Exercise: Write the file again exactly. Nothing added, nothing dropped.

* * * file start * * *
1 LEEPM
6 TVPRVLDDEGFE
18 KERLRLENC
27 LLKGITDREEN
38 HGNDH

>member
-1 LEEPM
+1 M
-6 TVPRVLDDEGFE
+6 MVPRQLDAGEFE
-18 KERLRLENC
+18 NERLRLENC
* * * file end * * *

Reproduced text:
1 LEEPM
6 TVPRVLDDEGFE
18 KERLRLENC
27 LLKGITDREEN
38 HGNDH

>member
-1 LEEPM
+1 M
-6 TVPRVLDDEGFE
+6 MVPRQLDAGEFE
-18 KERLRLENC
+18 NERLRLENC